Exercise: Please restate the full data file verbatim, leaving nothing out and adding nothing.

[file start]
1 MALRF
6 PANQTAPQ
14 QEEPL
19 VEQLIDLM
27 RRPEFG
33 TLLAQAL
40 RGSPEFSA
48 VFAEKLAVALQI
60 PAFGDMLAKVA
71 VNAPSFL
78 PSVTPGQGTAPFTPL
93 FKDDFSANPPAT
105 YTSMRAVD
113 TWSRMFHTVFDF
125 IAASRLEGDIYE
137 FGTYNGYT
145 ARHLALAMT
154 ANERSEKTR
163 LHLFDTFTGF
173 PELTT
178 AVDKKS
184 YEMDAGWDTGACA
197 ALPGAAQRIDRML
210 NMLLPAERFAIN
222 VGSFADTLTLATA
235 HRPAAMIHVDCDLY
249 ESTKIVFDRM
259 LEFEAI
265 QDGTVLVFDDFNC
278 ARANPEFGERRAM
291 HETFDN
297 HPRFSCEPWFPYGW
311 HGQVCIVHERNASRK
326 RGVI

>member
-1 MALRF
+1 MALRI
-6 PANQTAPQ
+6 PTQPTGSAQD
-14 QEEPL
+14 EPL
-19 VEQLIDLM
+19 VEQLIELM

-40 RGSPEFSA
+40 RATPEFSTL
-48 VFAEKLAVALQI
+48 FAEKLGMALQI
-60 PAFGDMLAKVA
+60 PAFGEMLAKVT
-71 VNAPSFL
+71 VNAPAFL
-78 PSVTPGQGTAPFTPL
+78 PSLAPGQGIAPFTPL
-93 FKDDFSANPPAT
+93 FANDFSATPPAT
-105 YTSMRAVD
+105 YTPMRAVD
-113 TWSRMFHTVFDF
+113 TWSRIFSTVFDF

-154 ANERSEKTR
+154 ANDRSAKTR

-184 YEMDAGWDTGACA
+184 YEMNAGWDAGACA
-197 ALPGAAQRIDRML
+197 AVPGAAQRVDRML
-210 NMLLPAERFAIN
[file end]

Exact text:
1 MALRF
6 PANQTAPQ
14 QEEPL
19 VEQLIDLM
27 RRPEFG
33 TLLAQAL
40 RGSPEFSA
48 VFAEKLAVALQI
60 PAFGDMLAKVA
71 VNAPSFL
78 PSVTPGQGTAPFTPL
93 FKDDFSANPPAT
105 YTSMRAVD
113 TWSRMFHTVFDF
125 IAASRLEGDIYE
137 FGTYNGYT
145 ARHLALAMT
154 ANERSEKTR
163 LHLFDTFTGF
173 PELTT
178 AVDKKS
184 YEMDAGWDTGACA
197 ALPGAAQRIDRML
210 NMLLPAERFAIN
222 VGSFADTLTLATA
235 HRPAAMIHVDCDLY
249 ESTKIVFDRM
259 LEFEAI
265 QDGTVLVFDDFNC
278 ARANPEFGERRAM
291 HETFDN
297 HPRFSCEPWFPYGW
311 HGQVCIVHERNASRK
326 RGVI

>member
-1 MALRF
+1 MALRI
-6 PANQTAPQ
+6 PTQPTGSAQD
-14 QEEPL
+14 EPL
-19 VEQLIDLM
+19 VEQLIELM

-40 RGSPEFSA
+40 RATPEFSTL
-48 VFAEKLAVALQI
+48 FAEKLGMALQI
-60 PAFGDMLAKVA
+60 PAFGEMLAKVT
-71 VNAPSFL
+71 VNAPAFL
-78 PSVTPGQGTAPFTPL
+78 PSLAPGQGIAPFTPL
-93 FKDDFSANPPAT
+93 FANDFSATPPAT
-105 YTSMRAVD
+105 YTPMRAVD
-113 TWSRMFHTVFDF
+113 TWSRIFSTVFDF

-154 ANERSEKTR
+154 ANDRSAKTR

-184 YEMDAGWDTGACA
+184 YEMNAGWDAGACA
-197 ALPGAAQRIDRML
+197 AVPGAAQRVDRML
-210 NMLLPAERFAIN